Bug behaviour expert Leilani Walker answers questions about sexual cannabilism, why males bugs fight and why bigger isn't always better when it comes to winning a mate.
Leilani Walker is a doctoral student at the School of Biological Sciences, University of Auckland, where she researches bug and spider behaviour.
Q: When a male spider enters a female's web, how does he stop her from immediately eating him?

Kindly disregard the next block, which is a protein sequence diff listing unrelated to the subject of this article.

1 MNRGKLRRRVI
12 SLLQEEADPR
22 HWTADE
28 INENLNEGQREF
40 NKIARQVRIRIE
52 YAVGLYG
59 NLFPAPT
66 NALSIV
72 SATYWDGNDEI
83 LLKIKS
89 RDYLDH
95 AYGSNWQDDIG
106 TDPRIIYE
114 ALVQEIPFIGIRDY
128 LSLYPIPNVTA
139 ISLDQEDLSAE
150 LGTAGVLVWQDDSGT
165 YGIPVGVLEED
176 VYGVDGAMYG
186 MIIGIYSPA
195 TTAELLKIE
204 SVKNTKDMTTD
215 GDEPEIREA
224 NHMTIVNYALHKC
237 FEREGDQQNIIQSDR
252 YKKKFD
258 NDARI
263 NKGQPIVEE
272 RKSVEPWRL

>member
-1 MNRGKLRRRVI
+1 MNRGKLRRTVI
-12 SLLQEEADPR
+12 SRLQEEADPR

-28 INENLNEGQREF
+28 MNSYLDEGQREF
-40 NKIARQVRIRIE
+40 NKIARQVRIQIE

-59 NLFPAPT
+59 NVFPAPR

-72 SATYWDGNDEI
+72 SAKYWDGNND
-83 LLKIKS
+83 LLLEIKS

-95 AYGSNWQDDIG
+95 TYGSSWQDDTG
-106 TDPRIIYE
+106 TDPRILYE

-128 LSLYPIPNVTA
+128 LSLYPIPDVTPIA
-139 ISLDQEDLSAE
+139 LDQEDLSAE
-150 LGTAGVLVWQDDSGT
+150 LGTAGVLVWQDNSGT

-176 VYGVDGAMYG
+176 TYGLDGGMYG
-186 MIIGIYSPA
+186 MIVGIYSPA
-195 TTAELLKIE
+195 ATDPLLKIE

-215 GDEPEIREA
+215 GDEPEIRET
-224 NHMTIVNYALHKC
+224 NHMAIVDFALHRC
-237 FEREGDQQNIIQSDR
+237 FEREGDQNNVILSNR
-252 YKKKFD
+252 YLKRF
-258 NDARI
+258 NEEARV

A: He drums on the web in a specific way to let her know that he's of the same species.
Q: Why do male mantises and moths have such large antennae?
A: To help them find females in the dark.
Q: According to the Endangered species foundation, what are two of our most endangered New Zealand species after the Maui's dolphin?
A: The Canterbury knobbled weevil and the Mokohinau stag beetle.